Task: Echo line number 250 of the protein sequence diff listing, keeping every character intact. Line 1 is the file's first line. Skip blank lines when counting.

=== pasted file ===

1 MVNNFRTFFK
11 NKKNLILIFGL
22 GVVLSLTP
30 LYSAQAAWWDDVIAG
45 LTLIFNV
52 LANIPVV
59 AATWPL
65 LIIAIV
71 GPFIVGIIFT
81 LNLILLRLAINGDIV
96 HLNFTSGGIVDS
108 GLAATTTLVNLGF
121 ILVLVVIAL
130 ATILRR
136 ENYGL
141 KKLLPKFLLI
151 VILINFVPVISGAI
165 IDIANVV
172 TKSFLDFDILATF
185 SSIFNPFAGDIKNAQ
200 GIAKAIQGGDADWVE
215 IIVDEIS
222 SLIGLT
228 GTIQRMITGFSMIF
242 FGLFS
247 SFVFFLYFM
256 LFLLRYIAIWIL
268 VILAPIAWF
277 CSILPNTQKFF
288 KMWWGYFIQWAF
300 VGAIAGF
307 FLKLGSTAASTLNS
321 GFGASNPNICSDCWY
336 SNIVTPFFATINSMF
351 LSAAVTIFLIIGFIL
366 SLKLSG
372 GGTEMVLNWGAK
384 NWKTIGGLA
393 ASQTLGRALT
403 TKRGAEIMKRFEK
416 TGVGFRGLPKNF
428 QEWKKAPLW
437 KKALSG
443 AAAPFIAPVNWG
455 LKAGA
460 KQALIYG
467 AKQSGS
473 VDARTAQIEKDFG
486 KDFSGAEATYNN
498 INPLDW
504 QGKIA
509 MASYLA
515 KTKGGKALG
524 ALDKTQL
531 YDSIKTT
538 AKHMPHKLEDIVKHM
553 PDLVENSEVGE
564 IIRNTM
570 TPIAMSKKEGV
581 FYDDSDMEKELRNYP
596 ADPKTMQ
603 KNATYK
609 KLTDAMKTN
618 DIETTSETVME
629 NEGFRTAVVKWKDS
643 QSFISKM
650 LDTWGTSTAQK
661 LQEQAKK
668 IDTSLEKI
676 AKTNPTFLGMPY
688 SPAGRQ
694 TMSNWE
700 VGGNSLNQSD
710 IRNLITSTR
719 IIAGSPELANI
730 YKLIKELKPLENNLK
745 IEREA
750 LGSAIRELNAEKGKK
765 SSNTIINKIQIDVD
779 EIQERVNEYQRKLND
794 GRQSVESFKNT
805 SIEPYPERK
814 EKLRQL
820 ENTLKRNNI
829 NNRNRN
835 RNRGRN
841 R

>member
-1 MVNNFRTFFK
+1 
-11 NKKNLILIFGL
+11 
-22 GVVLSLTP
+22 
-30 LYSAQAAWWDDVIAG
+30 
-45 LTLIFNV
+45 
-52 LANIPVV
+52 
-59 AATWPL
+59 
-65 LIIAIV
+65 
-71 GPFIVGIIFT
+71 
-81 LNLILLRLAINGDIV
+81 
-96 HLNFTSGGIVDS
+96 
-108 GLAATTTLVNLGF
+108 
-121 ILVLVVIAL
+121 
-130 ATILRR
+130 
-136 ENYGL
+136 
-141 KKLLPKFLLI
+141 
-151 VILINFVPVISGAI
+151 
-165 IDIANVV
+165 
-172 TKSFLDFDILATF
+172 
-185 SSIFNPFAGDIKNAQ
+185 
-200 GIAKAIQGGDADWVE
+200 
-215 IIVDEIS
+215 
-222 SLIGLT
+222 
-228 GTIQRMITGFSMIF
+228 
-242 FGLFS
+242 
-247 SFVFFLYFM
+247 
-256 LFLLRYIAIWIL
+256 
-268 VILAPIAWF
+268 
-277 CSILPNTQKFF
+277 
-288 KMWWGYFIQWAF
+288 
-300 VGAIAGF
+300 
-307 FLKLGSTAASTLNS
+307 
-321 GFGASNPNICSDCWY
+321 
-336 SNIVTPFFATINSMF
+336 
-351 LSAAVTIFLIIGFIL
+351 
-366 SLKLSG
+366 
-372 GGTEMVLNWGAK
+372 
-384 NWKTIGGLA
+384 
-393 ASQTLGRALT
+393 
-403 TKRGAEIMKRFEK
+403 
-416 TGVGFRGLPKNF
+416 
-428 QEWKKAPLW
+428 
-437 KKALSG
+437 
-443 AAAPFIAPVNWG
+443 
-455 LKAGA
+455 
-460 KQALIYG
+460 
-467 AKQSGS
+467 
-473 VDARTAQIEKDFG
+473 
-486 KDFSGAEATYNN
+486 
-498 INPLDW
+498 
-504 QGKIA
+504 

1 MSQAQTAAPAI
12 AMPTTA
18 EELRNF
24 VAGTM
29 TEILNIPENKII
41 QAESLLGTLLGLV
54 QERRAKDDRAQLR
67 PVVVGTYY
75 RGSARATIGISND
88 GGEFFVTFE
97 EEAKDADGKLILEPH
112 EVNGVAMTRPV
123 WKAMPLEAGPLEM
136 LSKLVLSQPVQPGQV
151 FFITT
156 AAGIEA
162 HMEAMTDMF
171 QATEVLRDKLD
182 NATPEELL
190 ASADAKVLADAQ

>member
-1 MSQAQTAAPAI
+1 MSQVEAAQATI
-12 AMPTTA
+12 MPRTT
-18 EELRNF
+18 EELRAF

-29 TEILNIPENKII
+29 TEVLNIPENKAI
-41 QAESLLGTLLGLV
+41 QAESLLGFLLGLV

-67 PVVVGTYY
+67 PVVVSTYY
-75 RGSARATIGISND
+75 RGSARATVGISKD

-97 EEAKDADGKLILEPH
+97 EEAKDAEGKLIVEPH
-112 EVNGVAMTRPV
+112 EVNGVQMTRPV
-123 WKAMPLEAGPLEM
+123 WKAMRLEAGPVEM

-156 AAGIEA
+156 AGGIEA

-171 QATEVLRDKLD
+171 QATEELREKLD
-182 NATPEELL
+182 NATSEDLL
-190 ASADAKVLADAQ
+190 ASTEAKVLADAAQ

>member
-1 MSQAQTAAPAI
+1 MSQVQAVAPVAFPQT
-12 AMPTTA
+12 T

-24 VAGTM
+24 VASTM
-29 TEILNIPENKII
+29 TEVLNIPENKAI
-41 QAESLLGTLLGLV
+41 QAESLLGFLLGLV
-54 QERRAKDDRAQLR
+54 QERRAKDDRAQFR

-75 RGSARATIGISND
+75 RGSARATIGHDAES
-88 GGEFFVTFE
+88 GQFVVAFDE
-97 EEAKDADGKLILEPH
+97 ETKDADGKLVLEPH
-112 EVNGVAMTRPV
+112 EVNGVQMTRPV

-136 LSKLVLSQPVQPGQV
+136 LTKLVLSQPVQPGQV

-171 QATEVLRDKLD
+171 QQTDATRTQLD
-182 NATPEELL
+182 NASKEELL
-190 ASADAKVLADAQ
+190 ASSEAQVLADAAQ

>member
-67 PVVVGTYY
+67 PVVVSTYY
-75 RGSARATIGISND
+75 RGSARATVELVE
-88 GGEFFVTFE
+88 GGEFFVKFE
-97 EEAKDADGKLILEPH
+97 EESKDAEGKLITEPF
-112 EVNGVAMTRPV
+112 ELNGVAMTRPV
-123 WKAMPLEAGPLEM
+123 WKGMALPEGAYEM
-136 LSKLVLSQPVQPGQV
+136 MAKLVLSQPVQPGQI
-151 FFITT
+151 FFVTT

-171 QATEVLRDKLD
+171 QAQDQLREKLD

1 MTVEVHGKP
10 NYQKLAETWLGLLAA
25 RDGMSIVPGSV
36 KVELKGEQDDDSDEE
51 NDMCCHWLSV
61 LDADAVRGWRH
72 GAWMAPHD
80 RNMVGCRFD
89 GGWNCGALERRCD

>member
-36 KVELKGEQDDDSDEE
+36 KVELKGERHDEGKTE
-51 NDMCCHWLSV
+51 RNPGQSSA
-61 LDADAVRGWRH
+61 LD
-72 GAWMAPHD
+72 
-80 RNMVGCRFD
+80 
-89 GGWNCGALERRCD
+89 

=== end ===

+41 QAESLLGFLLGLV